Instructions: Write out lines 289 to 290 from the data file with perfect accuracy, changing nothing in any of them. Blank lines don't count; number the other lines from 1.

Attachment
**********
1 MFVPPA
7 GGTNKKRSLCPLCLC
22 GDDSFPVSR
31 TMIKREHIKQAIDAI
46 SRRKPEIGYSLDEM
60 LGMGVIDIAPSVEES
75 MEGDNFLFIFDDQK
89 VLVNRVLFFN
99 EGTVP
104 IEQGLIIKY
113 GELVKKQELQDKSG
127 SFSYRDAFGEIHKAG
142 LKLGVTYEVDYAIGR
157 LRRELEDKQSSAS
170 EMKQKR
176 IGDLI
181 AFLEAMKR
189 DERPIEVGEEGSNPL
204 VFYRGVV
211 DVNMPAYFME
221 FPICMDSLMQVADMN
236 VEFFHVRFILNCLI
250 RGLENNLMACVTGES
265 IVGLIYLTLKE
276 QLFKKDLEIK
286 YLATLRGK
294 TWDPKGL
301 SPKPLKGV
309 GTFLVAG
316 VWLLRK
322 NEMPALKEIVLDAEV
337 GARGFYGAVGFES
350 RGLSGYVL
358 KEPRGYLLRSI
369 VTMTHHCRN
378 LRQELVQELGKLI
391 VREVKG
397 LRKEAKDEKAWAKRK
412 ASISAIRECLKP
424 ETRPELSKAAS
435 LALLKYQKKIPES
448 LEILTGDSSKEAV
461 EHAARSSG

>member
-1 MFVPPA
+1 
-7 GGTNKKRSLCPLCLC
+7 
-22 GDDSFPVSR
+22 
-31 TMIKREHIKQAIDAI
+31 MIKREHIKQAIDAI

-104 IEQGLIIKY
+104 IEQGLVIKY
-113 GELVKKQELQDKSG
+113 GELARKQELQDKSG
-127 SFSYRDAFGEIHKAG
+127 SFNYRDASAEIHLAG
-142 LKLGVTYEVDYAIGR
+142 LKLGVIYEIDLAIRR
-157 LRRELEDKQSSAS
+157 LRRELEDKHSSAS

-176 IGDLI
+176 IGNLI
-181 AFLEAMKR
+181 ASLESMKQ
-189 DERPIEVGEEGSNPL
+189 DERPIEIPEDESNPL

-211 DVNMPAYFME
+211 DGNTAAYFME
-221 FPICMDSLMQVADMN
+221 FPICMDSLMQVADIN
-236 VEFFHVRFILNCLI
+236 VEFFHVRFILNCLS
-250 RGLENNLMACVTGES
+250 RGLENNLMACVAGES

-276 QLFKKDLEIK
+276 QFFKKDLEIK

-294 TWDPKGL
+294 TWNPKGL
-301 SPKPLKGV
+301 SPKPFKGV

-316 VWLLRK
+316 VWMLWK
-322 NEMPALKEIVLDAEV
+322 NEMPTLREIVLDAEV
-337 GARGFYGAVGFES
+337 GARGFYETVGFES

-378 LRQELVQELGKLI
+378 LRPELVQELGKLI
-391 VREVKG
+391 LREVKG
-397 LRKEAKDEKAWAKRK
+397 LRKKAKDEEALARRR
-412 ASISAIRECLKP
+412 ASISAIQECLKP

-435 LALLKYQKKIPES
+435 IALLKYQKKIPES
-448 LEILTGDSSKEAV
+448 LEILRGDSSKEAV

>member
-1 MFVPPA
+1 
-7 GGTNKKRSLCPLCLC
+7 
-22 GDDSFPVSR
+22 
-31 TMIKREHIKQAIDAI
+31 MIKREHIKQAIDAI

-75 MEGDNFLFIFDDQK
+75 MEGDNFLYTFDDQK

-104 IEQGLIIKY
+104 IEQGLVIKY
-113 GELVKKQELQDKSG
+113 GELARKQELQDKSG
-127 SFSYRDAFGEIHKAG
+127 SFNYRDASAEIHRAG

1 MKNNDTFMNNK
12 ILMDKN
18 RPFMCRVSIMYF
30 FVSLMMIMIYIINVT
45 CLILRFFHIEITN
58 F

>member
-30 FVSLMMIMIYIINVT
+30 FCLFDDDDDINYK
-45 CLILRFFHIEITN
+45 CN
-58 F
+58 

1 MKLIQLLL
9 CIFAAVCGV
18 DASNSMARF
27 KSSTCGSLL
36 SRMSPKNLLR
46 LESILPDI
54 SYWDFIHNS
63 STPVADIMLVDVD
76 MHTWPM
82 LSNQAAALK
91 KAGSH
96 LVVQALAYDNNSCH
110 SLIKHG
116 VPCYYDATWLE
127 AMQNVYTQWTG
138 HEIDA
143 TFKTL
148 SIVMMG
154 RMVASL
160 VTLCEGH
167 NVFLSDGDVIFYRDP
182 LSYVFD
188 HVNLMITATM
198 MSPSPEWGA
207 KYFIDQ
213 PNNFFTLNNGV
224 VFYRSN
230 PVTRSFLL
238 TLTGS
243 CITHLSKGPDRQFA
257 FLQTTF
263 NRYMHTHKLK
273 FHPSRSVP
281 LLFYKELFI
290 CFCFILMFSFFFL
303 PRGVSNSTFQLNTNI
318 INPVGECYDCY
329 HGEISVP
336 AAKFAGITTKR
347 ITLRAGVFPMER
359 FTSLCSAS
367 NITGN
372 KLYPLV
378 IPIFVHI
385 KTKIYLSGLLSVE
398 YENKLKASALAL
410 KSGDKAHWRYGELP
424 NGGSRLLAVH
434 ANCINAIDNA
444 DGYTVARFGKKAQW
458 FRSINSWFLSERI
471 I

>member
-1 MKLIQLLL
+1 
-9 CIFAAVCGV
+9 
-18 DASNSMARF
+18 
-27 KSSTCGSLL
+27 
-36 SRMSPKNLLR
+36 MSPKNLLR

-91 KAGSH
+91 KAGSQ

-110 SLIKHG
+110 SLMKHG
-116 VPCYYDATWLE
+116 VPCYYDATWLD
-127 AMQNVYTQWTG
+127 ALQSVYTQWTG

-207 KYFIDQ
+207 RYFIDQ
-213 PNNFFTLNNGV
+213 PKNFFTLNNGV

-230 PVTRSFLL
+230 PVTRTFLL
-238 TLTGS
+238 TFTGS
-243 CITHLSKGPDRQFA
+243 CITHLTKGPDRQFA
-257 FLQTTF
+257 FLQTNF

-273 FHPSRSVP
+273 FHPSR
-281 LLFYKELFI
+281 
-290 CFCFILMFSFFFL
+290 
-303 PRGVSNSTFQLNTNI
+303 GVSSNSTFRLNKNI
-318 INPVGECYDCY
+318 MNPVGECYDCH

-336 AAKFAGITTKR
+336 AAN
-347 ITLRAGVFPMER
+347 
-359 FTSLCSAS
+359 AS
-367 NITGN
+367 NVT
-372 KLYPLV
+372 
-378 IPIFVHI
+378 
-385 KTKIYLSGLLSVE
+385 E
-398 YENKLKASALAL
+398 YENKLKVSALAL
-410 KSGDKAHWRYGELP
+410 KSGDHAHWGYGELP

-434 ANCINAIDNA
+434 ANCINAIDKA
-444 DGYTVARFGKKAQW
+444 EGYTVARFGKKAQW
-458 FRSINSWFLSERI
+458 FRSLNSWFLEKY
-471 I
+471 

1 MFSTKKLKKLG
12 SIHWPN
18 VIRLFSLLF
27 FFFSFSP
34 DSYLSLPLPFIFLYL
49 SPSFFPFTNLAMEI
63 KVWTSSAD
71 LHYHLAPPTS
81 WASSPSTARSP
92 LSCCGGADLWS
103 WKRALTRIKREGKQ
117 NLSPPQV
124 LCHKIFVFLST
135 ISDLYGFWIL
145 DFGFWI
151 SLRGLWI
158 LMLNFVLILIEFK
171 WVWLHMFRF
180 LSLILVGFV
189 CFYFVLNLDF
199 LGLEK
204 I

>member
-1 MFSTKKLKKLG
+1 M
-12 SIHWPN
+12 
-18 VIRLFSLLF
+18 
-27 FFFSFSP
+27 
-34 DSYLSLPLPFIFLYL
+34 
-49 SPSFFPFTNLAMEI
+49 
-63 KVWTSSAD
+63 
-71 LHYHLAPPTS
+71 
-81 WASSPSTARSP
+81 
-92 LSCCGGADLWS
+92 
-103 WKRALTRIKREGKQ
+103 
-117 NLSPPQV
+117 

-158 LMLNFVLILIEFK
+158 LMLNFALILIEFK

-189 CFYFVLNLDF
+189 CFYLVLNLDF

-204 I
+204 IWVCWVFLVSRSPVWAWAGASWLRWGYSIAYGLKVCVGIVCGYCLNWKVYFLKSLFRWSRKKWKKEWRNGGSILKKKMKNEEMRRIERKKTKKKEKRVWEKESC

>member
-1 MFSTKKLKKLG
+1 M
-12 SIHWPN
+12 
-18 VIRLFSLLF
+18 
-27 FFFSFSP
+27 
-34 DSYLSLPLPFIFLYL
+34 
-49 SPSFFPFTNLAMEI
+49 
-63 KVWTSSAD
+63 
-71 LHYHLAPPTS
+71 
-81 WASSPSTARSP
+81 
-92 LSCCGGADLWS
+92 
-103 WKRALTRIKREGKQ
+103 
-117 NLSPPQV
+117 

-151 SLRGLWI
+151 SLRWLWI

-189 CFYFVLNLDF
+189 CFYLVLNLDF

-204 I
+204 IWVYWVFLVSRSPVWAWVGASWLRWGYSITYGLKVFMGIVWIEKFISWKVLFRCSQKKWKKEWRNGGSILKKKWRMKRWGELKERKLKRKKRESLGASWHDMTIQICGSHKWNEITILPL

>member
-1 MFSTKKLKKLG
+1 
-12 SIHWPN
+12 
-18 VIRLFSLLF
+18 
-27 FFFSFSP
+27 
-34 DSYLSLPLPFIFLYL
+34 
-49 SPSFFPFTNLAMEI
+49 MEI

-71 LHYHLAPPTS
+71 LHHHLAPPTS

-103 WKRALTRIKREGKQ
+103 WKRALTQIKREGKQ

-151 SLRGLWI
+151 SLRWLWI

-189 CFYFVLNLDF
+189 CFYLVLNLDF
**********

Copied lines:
-81 WASSPSTARSP
+81 